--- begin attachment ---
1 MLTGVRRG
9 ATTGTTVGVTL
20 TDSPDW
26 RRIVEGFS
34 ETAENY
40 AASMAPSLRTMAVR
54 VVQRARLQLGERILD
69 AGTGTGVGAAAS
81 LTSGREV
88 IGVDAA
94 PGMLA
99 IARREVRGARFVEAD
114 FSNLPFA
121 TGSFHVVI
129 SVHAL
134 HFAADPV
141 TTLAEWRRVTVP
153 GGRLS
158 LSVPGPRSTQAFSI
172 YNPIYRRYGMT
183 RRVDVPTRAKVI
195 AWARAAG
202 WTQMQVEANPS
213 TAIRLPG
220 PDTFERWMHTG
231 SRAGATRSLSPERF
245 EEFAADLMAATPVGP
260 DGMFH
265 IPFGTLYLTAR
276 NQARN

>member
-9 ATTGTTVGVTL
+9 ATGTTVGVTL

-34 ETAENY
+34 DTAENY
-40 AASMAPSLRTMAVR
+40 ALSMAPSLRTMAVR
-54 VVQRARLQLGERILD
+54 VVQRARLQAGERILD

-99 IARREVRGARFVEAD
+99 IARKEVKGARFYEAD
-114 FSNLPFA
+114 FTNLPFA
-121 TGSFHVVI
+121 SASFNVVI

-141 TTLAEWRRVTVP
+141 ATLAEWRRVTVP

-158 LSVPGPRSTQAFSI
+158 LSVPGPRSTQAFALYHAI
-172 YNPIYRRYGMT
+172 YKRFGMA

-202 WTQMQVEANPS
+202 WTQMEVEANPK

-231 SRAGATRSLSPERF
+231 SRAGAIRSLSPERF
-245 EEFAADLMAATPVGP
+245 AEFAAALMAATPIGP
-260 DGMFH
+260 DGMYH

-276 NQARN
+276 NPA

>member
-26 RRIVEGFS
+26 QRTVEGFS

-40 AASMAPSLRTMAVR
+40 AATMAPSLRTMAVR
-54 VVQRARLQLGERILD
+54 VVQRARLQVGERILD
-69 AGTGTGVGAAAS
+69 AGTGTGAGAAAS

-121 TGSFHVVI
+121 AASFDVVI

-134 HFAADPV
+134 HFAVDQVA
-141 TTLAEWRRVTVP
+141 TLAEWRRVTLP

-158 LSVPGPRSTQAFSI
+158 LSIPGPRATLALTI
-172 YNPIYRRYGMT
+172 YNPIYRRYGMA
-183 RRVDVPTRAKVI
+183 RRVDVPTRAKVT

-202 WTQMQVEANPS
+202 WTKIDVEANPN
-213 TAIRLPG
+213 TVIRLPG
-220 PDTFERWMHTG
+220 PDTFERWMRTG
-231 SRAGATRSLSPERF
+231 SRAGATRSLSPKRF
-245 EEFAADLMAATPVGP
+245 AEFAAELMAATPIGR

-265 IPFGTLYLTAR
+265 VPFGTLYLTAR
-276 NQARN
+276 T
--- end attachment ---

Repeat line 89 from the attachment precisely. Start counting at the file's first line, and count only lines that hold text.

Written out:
-231 SRAGATRSLSPERF